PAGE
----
My son at 7
There are many times I have watched my son and marveled at how far he has come. He is not at the same emotional maturity level as his peers, and he may never be.
To have a better understanding of my puzzling child, I read blogs written by other parents with children on the autism spectrum. What may be normal for my child is not necessarily normal in others, but most of the time I can relate to what the other parent is going through.
Medical journals and websites dedicated to autism are helpful for the basic information describing autistic behavior, but for that “aha, that is MY child moment” read what other parents have been through. Hopefully, you may have that “aha” moment when reading about some of my son’s "normal autistic" behaviors.
Infant and toddler behavior
A speech delay was apparent
As an infant, my son was “different”, but I couldn’t quite put my finger on why. Already having two older daughters, I initially chalked it up to the XY chromosome. I did wonder when he didn’t coo and babble, but he smiled a lot, so he was obviously happy. I wasn’t too worried when he wasn’t saying words by one. After all, he could mimic the air brakes of a semi and the back-up beep of a delivery truck perfectly. There was nothing wrong with his hearing. I noticed he loved spinning and staring at the wheels on a Match Box car.
At 18 months, I was seriously concerned that the only word he said was “moon”. No “momma”, “mommy,” or “mom.” He would point at what he wanted, and no amount of prompting or refusing to give it to him persuaded him to talk. At 2 1/2, he was seen by a psychiatrist who diagnosed him with ADHD and non-congenital speech delay. My son started receiving speech therapy soon after, and made progress.
Slowly but surely, he attempted to speak. It was only single words, and most of the time the words were not coherent to anyone but me, but he was trying! At 4, after speech therapy, he began putting three or more words together, inventing words if needed. Hot dog Popsicle was a corndog, and ice cream soup was a sundae. It was very logical to him. At 5, he was finally diagnosed with high-functioning autism by a different psychiatrist. It was a relief to realize that he wasn’t mentally slow, but had a neurological condition.
Fixating on objects
He seemed to obsess about certain items such as knickknacks, so much so that when I moved them to a location he couldn’t reach, he would throw a toy at them to try to knock them down. He had amazing aim for one so little.
Potty training and sensory disorders
My son was slow to potty train. He showed zero interest in being a “big boy”. He did not care if he was wet or soiled. Finally at four he no longer soiled himself, but he continued to wet his pants until age seven.
The disregard to soiled clothes was odd for a child who would have a meltdown if his socks were ‘”crumbly” – that is the socks were not pulled tightly up around his ankles. He wouldn’t wear certain pants because he said "they bite”. This makes him angry, and he will start hitting the pants (while he’s wearing them), and won’t be happy until they are removed. Turtlenecks are out; they choke him.
When he was younger, my son was prone to awakening in the middle of the night. There would be half-eaten food under his bed and chocolate syrup smeared on the sheets. This caused me much anxiety – not just over the food, but also over the fact he may have decided to go wandering outside at night. Luckily, he never mastered the deadbolts on the doors. He did, though, figure out how to unlatch the refrigerator lock that was installed to prevent his food forays.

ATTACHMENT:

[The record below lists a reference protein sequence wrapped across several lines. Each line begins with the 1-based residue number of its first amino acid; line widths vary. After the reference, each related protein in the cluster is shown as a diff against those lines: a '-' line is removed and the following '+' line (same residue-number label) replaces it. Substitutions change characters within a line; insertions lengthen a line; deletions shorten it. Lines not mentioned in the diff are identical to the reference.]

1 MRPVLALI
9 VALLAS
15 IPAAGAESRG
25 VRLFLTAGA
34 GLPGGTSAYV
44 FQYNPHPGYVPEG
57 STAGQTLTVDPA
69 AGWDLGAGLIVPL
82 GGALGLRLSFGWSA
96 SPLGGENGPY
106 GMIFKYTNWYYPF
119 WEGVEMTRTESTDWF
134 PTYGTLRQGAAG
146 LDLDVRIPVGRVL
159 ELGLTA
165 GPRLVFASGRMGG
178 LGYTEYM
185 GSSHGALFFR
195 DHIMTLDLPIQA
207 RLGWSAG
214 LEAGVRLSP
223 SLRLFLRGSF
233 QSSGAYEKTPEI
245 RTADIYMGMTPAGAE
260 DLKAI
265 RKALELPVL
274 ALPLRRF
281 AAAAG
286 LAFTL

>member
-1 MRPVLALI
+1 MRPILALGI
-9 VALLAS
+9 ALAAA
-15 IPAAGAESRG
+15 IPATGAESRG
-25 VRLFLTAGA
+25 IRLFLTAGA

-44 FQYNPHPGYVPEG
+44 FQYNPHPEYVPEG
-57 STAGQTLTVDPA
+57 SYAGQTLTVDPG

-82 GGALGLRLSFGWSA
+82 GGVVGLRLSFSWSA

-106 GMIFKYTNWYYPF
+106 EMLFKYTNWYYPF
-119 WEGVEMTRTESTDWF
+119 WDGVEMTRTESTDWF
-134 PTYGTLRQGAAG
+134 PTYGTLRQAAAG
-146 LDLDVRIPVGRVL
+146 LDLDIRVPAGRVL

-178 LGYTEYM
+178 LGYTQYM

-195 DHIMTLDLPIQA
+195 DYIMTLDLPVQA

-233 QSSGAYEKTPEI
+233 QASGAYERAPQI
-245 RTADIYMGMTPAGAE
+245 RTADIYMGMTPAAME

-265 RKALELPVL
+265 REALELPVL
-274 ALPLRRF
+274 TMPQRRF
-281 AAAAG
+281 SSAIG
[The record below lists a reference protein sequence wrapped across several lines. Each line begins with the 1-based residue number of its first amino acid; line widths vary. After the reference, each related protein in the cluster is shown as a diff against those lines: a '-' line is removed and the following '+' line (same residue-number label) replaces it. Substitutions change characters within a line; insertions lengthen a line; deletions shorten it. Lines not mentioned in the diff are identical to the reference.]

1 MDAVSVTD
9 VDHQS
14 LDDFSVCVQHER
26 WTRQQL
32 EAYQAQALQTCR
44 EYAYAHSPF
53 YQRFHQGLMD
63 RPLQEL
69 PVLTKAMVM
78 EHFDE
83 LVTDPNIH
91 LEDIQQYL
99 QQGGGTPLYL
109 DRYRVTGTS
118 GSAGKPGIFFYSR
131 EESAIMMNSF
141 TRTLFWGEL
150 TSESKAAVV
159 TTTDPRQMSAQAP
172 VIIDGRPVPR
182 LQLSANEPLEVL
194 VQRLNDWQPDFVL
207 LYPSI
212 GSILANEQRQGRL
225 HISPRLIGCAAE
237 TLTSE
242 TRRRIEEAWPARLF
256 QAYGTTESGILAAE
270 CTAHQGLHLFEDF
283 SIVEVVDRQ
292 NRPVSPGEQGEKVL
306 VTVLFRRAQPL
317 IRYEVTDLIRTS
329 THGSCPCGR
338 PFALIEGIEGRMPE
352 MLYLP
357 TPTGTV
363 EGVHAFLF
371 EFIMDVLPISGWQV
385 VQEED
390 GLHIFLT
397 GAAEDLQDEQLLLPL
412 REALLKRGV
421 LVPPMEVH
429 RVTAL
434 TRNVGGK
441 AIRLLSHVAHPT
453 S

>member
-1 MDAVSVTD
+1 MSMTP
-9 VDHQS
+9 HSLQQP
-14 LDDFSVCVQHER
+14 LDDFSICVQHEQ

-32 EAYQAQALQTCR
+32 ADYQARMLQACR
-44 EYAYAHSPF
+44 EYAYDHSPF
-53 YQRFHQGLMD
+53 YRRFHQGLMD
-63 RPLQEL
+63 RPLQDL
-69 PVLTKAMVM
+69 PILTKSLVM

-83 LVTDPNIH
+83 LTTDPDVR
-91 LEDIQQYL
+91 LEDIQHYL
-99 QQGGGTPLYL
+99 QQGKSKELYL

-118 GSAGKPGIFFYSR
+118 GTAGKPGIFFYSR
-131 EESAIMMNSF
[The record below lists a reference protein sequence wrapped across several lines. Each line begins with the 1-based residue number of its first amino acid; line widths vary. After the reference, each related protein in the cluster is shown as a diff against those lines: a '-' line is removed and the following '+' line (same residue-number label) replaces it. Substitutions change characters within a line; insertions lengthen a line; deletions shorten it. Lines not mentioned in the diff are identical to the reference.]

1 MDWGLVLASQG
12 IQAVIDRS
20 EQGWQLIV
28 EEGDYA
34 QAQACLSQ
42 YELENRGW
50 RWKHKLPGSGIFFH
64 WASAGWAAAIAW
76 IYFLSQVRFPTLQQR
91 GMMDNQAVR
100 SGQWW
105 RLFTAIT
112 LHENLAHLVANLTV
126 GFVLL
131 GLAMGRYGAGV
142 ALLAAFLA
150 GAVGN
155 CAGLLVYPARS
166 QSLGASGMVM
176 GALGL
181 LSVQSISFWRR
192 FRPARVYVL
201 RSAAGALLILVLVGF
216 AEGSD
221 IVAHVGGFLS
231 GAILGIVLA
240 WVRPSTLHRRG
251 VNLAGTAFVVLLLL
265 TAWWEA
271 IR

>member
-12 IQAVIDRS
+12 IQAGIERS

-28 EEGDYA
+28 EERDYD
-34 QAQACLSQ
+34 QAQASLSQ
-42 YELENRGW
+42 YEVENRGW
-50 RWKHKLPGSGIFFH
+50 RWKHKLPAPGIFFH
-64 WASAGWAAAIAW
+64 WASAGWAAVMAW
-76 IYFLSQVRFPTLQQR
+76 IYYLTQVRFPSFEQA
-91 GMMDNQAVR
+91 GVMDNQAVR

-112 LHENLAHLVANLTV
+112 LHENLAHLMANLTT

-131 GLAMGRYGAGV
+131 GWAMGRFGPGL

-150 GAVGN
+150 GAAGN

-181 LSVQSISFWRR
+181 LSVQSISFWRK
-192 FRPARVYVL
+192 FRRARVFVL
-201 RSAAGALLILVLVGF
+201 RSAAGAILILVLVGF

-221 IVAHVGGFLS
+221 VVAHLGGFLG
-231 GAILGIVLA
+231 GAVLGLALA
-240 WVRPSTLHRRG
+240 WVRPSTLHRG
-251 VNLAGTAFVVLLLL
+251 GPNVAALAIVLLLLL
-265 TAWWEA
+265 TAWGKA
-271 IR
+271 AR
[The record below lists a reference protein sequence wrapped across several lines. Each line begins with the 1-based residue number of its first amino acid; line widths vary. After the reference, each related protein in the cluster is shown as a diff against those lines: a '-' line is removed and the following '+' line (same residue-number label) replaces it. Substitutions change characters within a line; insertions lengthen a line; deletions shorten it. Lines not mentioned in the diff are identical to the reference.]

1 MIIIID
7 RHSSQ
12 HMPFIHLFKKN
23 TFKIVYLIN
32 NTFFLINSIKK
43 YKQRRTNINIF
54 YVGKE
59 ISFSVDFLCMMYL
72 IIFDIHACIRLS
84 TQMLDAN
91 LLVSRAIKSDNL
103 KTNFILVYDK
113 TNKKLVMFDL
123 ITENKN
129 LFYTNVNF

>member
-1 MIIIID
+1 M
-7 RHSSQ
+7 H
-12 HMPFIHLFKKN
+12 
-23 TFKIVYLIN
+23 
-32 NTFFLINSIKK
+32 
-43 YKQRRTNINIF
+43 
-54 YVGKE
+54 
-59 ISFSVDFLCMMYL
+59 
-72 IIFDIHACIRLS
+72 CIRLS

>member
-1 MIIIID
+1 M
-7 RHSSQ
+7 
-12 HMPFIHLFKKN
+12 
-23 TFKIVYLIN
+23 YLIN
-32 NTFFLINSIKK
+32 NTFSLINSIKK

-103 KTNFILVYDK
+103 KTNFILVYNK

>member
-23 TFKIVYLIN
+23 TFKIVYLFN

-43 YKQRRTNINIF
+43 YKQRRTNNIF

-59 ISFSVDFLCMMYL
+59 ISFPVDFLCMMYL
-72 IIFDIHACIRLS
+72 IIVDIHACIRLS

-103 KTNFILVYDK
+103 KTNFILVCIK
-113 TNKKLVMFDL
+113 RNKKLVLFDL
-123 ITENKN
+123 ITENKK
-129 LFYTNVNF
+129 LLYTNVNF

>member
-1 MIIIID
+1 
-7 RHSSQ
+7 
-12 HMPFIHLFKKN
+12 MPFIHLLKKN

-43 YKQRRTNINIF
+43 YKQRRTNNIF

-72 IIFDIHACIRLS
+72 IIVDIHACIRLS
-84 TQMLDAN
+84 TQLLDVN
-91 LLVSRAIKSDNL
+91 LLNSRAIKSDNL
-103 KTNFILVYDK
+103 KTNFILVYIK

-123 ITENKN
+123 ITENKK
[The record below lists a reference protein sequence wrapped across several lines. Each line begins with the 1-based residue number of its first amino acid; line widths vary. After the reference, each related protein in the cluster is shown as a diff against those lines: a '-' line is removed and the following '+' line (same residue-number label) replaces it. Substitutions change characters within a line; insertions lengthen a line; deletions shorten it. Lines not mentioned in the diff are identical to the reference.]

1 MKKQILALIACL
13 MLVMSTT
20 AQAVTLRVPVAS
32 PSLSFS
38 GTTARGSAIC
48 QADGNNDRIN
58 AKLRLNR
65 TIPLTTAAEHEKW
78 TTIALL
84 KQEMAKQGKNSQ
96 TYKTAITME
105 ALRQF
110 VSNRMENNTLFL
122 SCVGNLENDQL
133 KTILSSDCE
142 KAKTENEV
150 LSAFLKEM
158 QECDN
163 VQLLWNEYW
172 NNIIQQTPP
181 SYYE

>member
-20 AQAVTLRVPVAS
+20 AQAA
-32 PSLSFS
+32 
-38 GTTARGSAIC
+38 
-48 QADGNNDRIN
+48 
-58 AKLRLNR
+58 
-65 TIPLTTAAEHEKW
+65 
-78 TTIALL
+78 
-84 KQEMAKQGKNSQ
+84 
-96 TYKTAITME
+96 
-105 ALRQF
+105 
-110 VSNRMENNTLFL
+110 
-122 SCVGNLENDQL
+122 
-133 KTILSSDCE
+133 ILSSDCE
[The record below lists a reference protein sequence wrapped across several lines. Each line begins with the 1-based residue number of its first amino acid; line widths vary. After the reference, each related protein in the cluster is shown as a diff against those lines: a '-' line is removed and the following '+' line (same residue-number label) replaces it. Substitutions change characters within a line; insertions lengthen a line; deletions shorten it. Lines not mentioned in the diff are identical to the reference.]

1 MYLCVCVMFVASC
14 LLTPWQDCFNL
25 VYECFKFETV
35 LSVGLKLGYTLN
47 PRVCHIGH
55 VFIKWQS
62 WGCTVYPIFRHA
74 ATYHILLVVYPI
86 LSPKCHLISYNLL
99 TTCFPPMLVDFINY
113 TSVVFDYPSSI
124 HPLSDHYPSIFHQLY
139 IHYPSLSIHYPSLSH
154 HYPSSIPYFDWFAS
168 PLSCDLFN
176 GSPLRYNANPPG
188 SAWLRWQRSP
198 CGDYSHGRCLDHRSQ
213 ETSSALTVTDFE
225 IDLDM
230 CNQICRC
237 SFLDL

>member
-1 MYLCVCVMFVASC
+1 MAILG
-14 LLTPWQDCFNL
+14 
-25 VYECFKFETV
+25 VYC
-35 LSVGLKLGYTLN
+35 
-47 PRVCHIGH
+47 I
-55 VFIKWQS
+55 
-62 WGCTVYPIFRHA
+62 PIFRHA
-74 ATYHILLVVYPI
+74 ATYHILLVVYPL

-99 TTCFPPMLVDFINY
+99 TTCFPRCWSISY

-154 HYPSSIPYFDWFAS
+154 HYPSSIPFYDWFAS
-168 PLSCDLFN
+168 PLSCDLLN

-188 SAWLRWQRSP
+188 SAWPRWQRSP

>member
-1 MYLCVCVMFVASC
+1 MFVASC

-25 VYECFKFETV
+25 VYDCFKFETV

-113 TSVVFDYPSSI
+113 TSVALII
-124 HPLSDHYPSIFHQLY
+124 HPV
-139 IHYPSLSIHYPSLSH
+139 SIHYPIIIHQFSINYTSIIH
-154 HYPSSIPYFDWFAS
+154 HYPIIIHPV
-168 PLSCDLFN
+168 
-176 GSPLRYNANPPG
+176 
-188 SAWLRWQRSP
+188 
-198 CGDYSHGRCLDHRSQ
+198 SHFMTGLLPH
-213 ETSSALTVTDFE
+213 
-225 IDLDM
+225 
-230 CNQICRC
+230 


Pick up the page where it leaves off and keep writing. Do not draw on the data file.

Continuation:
I was awakened one night to him giggling wildly. He had caught several fish out of a 75-gallon tank with his bare hands, and was in the process of feeding them to our dog! Have you ever seen a child smile and giggle when you are enraged? Inappropriate reactions to other’s emotions are also a symptom of autism. Seeing the fear in his eyes as he tried to suppress his smile with his hand was like a dash of could water over me. It is still shames me to think about it.
At seven, my son was still obsessed with his cars, planes, and trains. He does have a new interest – art. He is incredibly detailed in his drawings, and it is useful when eating out in restaurants. Another new obsession that drove me crazy is cars parked along side a highway, or cars left unoccupied with their lights on. He gets angry and wants to know why, why, why.
Oh the anxiety when you the number for your child's school shows up on the caller ID.
Starting school was hard for my son. My son failed kindergarten in a mainstream classroom in North Carolina. The only services offered there were speech classes. My son had frequent meltdowns and the school's solution was to call me to pick him up. Education seems not to be a priority in NC.
In Indiana things were much better The services offered there for special needs children are incredible. He attended a class with other autistic children and was taught in small groups with visual and tactile aids.
We moved to my hometown in North Dakota the following year. While there are no classes just for autistic children, the small class sizes and the services of a paraprofessional have allowed my son to be at grade level in reading and almost there in math.
This content is accurate and true to the best of the author’s knowledge and does not substitute for diagnosis, prognosis, treatment, prescription, and/or dietary advice from a licensed health professional. Drugs, supplements, and natural remedies may have dangerous side effects. If pregnant or nursing, consult with a qualified provider on an individual basis. Seek immediate help if you are experiencing a medical emergency.